Cross-National Differences in Attitudes Towards Income Inequality and Government Policy to Reduce Income Inequality

Thursday, 14 July 2016: 10:45
Location: Hörsaal 30 (Main Building)
Oral Presentation
Tom W SMITH, University of Chicago, USA, NORC at the university of Chicago, USA
Gender roles and family structure have undergone massive changes in most countries in recent decades. These relational and structural changes have in turn interacted with attitudes and values relating to gender roles and the family. Topics covered include views on the adoption of non-traditional roles by women in the paid labor market, politics, and elsewhere in society; the nature and purpose of marriage; intergenerational relations within families in general and the care of the elderly in particular; and having and raising children.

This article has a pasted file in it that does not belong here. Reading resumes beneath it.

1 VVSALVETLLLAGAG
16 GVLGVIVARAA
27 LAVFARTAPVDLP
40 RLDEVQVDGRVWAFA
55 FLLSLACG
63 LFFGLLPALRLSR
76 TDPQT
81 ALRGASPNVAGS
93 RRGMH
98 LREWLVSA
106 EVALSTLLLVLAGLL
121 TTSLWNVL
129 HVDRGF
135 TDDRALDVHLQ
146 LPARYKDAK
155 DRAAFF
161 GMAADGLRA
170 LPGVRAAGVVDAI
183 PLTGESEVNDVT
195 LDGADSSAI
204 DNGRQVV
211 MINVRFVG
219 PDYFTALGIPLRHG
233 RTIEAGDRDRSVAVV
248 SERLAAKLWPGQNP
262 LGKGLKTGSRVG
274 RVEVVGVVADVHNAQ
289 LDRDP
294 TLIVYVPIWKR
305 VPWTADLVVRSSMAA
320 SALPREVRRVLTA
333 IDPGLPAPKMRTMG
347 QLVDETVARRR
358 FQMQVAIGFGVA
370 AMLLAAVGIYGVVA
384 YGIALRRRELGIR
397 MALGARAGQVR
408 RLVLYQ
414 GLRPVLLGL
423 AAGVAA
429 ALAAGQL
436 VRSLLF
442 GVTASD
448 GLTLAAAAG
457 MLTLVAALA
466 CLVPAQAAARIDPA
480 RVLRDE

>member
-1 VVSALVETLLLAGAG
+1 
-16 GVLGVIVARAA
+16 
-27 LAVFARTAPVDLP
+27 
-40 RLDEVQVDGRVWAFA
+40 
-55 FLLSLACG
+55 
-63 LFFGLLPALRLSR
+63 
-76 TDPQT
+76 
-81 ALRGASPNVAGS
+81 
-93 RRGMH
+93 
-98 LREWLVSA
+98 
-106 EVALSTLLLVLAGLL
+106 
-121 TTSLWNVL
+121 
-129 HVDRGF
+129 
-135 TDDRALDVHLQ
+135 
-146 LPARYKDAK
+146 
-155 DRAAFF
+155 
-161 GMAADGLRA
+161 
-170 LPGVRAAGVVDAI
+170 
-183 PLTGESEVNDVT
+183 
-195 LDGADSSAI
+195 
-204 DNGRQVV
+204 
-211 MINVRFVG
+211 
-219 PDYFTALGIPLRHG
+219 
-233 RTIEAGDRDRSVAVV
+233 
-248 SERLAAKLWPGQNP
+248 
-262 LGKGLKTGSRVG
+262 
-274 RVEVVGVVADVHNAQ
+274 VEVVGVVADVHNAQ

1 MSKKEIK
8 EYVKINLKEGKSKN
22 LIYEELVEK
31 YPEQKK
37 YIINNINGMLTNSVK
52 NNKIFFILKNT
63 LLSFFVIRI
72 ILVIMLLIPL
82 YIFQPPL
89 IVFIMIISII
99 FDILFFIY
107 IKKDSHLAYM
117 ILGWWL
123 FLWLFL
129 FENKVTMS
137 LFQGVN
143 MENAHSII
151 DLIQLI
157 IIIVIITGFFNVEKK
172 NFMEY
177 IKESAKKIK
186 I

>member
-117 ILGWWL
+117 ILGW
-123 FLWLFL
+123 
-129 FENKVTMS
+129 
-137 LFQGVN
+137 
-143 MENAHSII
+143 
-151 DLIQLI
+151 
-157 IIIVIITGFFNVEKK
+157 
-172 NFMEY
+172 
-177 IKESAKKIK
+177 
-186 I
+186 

First, this paper follows changes in these attitudes and values from 1988 to 2012 using the International Social Survey Program (ISSP). There are trends across 31 countries. Second, this paper examines cross-national differences. The ISSP covered a total of 45 countries. Third, socio-demographic differences in general are examined and especially the impact of cohort, education, gender, and labor-force participation. Finally, multi-level, multivariate models are used to determine what individual-level and country-level variables explain the variation across countries and the changes over time. The specific gender role/family values changes are then related to general theories of modernization and globalization.